Microsoft is reportedly working on low-cost variants of its Surface line.
Dubbed Surface ‘Lite,’ according to WinFuture, Microsoft will price the device to compete with Apple’s cheaper iPads and Google’s Chromebooks.
Additionally, the device will maintain the Surface Pro’s 3:2 screen ratio. However the Surface Lite will allegedly sport a 10-inch screen, smaller than the Surface’s 10.8-inch and the Pro’s 12.3-inch.
Part of the pricing model also means a low-cost stylus and Surface Type cover too. These accessories are key to the Surface model and as such budget options to match a low-cost Surface makes sense.
WinFuture also reports that the device will have two models sporting one of three Intel processors.
The base tier model will likely utilize the Intel Pentium Silver N5000. That system-on-a-chip features four cores at 1.1 GHz base clock. The N5000 also features a burst clock — the maximum single-core speed a processor can run at — of 2.7 GHz. The processor is from the Gemini Lake family.
The 4410Y has two cores and operates at 1.5 GHz. Despite having less cores, the 4410Y is more powerful than the N5000 due to the Kaby Lake architecture.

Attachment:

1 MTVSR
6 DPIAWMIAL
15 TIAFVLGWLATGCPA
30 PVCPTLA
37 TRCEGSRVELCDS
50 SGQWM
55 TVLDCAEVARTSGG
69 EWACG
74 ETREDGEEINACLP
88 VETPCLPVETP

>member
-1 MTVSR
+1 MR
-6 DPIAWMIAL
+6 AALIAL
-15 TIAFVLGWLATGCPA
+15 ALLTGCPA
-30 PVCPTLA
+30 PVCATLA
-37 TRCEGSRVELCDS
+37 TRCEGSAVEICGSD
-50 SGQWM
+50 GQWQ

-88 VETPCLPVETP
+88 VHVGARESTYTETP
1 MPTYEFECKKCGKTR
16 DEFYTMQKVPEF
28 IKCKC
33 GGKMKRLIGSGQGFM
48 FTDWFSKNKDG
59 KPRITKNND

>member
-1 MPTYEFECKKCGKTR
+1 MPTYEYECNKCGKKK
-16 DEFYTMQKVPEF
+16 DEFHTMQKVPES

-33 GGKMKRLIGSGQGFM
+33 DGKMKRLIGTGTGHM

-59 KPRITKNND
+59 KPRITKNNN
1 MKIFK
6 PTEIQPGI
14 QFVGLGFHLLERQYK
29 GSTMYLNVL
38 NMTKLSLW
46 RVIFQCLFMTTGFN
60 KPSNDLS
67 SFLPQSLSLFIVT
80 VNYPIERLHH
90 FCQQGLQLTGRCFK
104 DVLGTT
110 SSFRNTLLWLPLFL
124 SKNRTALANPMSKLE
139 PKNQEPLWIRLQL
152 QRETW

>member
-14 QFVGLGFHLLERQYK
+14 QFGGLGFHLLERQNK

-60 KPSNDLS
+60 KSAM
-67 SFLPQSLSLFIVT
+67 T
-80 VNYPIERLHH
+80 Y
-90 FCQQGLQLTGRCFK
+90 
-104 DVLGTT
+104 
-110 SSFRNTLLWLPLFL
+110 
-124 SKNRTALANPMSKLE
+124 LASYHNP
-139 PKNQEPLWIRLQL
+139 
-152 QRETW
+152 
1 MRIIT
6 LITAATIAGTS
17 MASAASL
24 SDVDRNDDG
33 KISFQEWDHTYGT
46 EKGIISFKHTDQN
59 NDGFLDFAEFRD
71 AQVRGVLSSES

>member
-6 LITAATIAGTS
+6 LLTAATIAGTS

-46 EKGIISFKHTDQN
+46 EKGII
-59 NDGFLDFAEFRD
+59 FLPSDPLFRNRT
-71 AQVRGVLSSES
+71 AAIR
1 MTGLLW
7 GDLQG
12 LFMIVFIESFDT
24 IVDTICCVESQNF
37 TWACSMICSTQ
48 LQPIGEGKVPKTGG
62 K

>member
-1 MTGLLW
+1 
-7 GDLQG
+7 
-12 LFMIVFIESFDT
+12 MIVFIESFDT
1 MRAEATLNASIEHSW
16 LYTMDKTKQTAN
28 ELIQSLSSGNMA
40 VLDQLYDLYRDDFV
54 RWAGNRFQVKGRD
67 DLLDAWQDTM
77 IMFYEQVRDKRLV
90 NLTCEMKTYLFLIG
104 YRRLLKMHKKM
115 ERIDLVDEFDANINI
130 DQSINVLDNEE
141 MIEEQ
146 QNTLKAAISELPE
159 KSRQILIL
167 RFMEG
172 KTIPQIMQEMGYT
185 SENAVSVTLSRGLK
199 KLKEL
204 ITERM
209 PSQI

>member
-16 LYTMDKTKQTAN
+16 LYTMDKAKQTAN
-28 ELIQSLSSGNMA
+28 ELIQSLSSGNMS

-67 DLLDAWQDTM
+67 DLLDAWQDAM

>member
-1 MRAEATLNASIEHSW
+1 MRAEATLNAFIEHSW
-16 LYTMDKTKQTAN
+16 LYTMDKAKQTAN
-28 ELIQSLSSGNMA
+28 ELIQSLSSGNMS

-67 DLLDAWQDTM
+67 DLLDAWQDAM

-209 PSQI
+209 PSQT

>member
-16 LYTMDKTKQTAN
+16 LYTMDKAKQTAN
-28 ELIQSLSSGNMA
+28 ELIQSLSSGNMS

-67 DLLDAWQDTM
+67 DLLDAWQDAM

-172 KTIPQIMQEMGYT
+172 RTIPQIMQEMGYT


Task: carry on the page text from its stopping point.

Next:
Furthermore, the 4415Y is a slightly faster version of the 4410Y, running at 1.6 GHz.
Beyond that, the two chips are fairly similar. Both sport a thermal design power (TDP) of 6 watts. TDP is a measure of how much heat is dissipated by the cooling system when the processor is at base clock with all cores active. To put that in perspective, desktop class CPUs often have much higher TDPs.
For example, a computer I built recently utilizes a CPU with a 65 watt TDP. Granted the CPU’s clock is a little more than double the 4415Y, but those gains come at ten times the TDP.
Ultimately these chips are quite powerful for the amount of energy they use.
Beyond just high speed for low-energy, the chips reportedly incorporate LTE. According to WinFuture, this Geekbench report for a device labeled OEMTV EV1 is likely a test of the Surface Lite. However, the Geekbench listing is from January.
Recebtky an FCC filing revealed that a 10-inch Surface device passed certification in the U.S. This could mean Microsoft plans to announce the device soon, potentially as a back-to-school option for students.